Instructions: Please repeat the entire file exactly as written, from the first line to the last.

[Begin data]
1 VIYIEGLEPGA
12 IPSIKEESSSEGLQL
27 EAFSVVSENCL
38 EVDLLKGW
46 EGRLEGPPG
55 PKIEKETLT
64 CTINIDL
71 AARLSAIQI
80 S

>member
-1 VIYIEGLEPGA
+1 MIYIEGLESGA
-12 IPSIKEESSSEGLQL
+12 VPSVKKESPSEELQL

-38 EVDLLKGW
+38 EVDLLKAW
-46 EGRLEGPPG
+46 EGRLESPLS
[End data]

1 VIYIEGLEPGA
12 IPSIKEESSSEGLQL
27 EAFSVVSENCL
38 EVDLLKGW
46 EGRLEGPPG
55 PKIEKETLT
64 CTINIDL
71 AARLSAIQI
80 S

>member
-1 VIYIEGLEPGA
+1 MIYIEGLESGA
-12 IPSIKEESSSEGLQL
+12 VPSVKKESPSEELQL

-38 EVDLLKGW
+38 EVDLLKAW
-46 EGRLEGPPG
+46 EGRLESPLS